Pirates in Space: Henry Martyn by L. Neil Smith

In this bi-weekly series reviewing classic science fiction and fantasy books, Alan Brown looks at the front lines and frontiers of the field; books about soldiers and spacers, scientists and engineers, explorers and adventurers. Stories full of what Shakespeare used to refer to as “alarums and excursions”: battles, chases, clashes, and the stuff of excitement.

This summer, I was reading a lot of pirate stories, and I had a hankering to read even more. So I looked on my shelves, and this book immediately caught my eye. I remembered it as being full of adventure, but also a brutal tale that does not shy away from the evils that breed and inform piracy. The author, L. Neil Smith, had long been known as a writer of adventures filled with libertarian political philosophy, but in this case, it’s the adventure that’s front and center.

Some of the pirate stories I’ve been reading over recent months have already been featured in this column. E. E. “Doc” Smith’s Lensman series was full of pirate attacks, combat, and boardings in space. I decided to review the first book of Edgar Rice Burroughs’ classic Carson of Venus stories, only to discover that it had the main character taking to the seas in Pirates of Venus. Looking for a gripping story to feature for my 100th review in this column, I decided upon H. Beam Piper’s classic novel of interstellar warfare and revenge, Space Viking. I also found a great collection of piratical stories from Baen Books called Cosmic Corsairs, edited by Hank Davis and Christopher Ruocchio. Baen has been producing frequent themed anthologies lately that blend together older and newer stories, with all of them entertaining. That particular book I didn’t review because it was a bit too current for the scope of this column.

Looking for more piracy on my bookshelves, I came across the book Henry Martyn, with some simple but evocative cover art by Ron Walotsky. I flipped to the first few pages and found Smith’s acknowledgements: “IT WOULD BE CHURLISH (to say the least) not to acknowledge the works of Rafael Sabatini, Michael Curtiz, Errol Flynn, and C. S. Forester. Bedad, you can do it again, but you can’t do it better.” Mentioning the author of great pirate adventures like Captain Blood and The Sea Hawk, along with the director and star of the movie version of Captain Blood, and finally perhaps the greatest writer of nautical adventures ever, certainly showed me that Smith intended to tell a pirate tale that hit the all the right notes.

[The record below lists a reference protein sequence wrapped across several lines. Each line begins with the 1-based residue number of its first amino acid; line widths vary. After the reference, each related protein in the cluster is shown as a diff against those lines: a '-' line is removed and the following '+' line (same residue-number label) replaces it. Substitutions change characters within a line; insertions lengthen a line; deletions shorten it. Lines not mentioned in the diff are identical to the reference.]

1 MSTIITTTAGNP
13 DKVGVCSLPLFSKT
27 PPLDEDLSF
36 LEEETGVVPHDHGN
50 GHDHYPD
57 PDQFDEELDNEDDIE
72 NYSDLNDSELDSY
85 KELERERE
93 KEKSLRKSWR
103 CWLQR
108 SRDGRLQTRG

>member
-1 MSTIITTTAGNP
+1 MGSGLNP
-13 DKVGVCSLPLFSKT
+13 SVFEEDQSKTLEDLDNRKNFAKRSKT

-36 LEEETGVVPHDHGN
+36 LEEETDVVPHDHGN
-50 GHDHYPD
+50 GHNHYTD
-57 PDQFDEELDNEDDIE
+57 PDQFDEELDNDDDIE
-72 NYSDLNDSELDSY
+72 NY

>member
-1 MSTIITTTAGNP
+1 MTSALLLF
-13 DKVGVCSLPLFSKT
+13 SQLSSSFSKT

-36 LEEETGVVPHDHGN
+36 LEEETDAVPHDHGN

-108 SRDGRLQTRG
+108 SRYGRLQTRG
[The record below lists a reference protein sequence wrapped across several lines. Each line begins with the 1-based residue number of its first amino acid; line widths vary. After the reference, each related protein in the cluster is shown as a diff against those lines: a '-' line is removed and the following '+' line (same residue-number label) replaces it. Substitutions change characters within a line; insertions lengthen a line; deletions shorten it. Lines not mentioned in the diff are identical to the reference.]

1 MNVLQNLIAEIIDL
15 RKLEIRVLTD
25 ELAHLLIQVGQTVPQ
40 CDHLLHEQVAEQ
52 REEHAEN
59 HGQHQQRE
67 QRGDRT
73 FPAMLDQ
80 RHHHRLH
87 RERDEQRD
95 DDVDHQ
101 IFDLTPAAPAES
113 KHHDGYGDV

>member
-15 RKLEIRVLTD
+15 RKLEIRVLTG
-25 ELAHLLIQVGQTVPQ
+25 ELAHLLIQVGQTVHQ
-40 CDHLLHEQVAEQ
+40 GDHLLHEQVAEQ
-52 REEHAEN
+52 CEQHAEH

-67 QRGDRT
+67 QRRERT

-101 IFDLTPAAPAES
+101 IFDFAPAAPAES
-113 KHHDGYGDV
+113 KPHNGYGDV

About the Author

L. Neil Smith (born 1946) is an American science fiction writer. I’ve looked at his work before, reviewing his first novel, The Probability Broach, here, and you can find a complete biography embedded in that review. The bulk of Smith’s work is set in his “North American Confederacy,” a parallel world where a much looser libertarian government emerged out of the American Revolution. After the release of the movie The Empire Strikes Back, Smith also wrote the Star Wars Lando Calrissian trilogy. At the height of his career, Smith wrote three novels for Tor Books that contained his mix of adventure and signature wit, but with the politics more in the background. The first, published in 1986, was The Crystal Empire, where a warrior wanders across a version of North America in an alternate history setting where non-European cultures dominate the world. Smith’s other two Tor books were adventures featuring pirates in space; first Henry Martyn, published in 1989, and then Bretta Martyn, published in 1997, in which Henry Martyn’s daughter follows in her father’s footsteps.


Pirates in Fact and Fantasy

Like a lot of people, I’ve long been interested in pirates. They’ve made frequent appearances in the fiction I’ve consumed over the years, and as a Coast Guard officer, I even took a professional interest in the topic (not that I ever encountered any piracy in the course of my duties). When compared to the more serious histories of the topic, fictional portrayals obviously tend to romanticize pirates. Their leaders are often noble and principled, forced into the profession by wrongdoing or an oppressive government, and pirate crews are frequently portrayed as practicing democratic values that would not be present on any other type of warship. The reality is much darker, as at its heart, piracy is armed robbery, and pirates were and are willing to resort to violence and cruelty in pursuit of wealth.

Piracy has been with us as long as commerce has been conducted by water. It occurs not near ports, which are generally protected by government forces, but in narrow seas and straits where vessels can be overtaken. The Mediterranean Sea was plagued by piracy from the beginning of recorded history. Pirates operated throughout the Far East, and the straits of Indonesia were a particularly favorable location for the practice. The pirates that most often appear in American fiction are those who plagued the Caribbean in the days when Spanish imperial ambitions were beginning to be contested by the English and the French.

And there are some historical examples of pirates who were inspired by more than just greed. I recently read a book, Jewish Pirates of the Caribbean by Edward Kritzler, which looked at history from a different perspective. In it, the author describes how Jews fleeing Spain from the horrors of the Inquisition made their way to the Caribbean colonies. There, some became pirates themselves, while others financed pirate vessels operated by others. As that piracy had a huge impact on Spanish commerce with their colonies, you could say that Spanish cruelty and religious prejudice during the Inquisition fueled one of the forces that ultimately led to the decline of their empire.

From the early pulp days, when air pirates first made their appearance in stories, science fiction has speculated on new forms piracy could take. With the current high cost of space travel, the fuel consumption required to match orbits, and the difficulty of concealing vessels in space, it is difficult to imagine space piracy occurring any time in the near future without some major leaps in technology. There may be theft and crime in space eventually, as humans seem incapable of going anywhere without our vices following us, but there are few plausible scenarios for the kind of ship-to-ship boarding actions or captures that make for thrilling fiction. Though perhaps, centuries from now, the orbits between the moons of Jupiter or Saturn could become the equivalent of the narrow seas and straits of the past. And certainly, if we develop the means to take ourselves to the stars, anything is possible…


Henry Martyn